Thursday, October 30, 2008

(False) Idol Worship

Another Prominent Parisian ad campaign. I wonder if they've begun rethinking this one.

Is that like asking "Do you speak Chernobyl Russian?"

Sunday, October 19, 2008

Guess I Didn't Really Need That Shoe After All

Now I’ve done it. This is probably a story I should bury in the “Secret Annals of an Awkward American in Paris.” But what fun is public humiliation if you can’t share it with your friends?

Yesterday was beautiful. When I woke up, there was literally a small French child singing “Frère Jacques” outside of my window. I ran a few errands and then made afternoon plans to wander around the magical Jardin des Plantes before having tea at the Mosquée de Paris with a friend. This day was perfection, and I was in happy-daydream-mode as I waited for the metro.

I quickly exited happy-daydream-mode when I stepped into the metro car and realized that something was not quite right. I looked down. Ah, yes. One of my shoes was missing, and I was standing in the middle of the train with one bare foot. Quite strange, really, because this foot had had a shoe on it not two seconds earlier... I was sure of it. I turned around just in time to see the little bastard slip into the gap between the platform and the train—plummeting to its death on the tracks below.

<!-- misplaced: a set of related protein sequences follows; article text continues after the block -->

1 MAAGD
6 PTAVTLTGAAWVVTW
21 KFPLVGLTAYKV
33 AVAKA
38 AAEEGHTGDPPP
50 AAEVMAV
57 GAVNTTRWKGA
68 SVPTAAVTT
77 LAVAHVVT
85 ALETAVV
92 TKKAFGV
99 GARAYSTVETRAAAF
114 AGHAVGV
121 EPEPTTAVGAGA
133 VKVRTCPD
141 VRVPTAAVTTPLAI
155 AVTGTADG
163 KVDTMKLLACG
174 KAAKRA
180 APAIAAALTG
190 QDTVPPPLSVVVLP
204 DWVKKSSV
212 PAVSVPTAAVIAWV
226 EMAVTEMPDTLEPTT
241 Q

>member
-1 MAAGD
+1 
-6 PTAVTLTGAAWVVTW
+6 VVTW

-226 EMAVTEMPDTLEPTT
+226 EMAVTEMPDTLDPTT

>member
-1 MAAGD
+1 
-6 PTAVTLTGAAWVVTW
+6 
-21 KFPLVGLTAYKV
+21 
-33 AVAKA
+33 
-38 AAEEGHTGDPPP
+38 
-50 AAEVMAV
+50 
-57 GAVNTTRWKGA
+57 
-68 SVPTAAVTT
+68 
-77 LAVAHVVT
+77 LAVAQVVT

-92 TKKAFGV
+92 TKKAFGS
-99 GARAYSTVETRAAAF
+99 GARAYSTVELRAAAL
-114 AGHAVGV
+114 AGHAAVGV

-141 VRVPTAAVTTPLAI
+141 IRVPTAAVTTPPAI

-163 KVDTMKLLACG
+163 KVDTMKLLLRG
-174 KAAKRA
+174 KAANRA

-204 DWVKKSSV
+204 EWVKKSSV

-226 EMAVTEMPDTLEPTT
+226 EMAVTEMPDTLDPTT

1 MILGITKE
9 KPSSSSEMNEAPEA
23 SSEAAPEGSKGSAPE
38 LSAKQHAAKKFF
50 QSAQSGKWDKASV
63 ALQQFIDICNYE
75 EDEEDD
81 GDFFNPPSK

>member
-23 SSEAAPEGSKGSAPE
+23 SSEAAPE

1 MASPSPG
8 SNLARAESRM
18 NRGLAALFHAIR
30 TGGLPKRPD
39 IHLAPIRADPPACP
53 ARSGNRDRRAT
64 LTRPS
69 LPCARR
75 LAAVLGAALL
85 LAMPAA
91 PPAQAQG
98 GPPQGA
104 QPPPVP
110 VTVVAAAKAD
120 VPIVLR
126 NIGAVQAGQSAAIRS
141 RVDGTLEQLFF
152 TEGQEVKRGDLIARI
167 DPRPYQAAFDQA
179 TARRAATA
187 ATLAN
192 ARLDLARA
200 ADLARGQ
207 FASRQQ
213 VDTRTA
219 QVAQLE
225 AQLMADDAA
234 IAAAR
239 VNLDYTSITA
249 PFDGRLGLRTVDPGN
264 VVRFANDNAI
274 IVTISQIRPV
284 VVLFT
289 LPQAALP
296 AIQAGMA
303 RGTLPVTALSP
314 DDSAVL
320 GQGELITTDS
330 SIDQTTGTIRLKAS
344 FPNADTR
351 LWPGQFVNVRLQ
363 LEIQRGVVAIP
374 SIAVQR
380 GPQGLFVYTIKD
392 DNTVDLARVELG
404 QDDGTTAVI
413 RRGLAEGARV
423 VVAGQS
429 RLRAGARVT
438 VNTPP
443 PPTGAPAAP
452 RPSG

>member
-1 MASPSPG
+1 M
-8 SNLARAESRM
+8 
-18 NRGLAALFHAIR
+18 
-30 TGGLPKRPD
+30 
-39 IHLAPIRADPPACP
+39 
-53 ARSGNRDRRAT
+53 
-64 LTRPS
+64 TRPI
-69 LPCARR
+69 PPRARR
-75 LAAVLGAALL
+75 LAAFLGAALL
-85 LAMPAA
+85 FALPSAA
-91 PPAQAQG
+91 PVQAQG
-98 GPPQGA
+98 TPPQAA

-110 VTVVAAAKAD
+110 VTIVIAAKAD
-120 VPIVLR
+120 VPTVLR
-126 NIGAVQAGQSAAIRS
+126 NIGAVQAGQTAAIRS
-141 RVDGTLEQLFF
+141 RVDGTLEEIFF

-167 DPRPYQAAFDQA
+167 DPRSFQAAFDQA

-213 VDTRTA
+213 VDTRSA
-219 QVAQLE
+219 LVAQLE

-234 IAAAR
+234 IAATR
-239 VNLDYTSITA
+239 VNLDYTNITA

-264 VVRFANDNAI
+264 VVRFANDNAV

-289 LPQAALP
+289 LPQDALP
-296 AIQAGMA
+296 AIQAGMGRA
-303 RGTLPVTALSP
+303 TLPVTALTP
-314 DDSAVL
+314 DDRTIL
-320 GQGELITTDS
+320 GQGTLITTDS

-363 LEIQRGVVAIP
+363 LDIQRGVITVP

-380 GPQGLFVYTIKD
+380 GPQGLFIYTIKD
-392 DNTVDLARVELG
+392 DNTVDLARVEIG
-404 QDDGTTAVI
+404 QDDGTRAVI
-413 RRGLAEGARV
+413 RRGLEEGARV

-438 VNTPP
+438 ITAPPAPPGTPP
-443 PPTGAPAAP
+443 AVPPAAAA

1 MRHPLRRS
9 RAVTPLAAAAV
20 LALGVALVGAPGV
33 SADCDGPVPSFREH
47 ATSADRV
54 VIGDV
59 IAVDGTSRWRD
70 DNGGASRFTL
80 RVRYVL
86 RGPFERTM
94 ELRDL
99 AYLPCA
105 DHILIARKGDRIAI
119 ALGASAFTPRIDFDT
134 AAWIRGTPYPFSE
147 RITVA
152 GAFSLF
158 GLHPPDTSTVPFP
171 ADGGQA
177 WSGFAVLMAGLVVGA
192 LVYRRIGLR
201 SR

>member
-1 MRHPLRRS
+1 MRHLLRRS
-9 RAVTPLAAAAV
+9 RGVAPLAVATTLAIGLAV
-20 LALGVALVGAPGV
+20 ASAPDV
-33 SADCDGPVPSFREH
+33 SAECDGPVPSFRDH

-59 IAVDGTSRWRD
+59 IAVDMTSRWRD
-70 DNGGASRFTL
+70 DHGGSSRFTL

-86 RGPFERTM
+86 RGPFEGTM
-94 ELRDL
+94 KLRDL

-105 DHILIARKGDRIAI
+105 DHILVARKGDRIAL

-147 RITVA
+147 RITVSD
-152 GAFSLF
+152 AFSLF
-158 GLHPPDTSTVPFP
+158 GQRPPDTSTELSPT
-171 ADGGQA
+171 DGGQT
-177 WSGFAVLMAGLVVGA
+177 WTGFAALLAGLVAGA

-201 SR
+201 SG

I didn't need to gasp in horror because everyone around me on the train had already done so. So I just froze in a state of stupefied shock. Luckily, there was a go-getter next to me who pulled me back onto the platform and immediately started scheming about ways to get the shoe back. In the meantime, the conductor noticed the commotion and turned off the train, which, as you can imagine, made me quite popular with the hundreds of metro-riders within.

My shoe was down there, but it could not be reached with the train in its current position. My friend gave up (apparently not such a go-getter after all), and the conductor told me to wait there. The authorities were coming. Il faut pas descendre. Do not try to go onto the tracks. And like that, they were gone.

The platform was now deserted, save for me and a dazed homeless guy on a bench. The platform across from me, however, was full of people who seemed equally perplexed and amazed at the sight across the way: me... a poor man's Cinderella... but dirtier and more forlorn.

So, I waited on the bench next to the homeless guy; we made quite a pair. He covered himself with a bag and fell asleep, and I tried to look as blasé as possible, as if wearing one shoe had been a carefully calculated fashion decision with which I was entirely comfortable.

I sent a few text messages to alert some friends about my loss of shoe. One response read: “Guess you didn’t really need that one.” Guess not.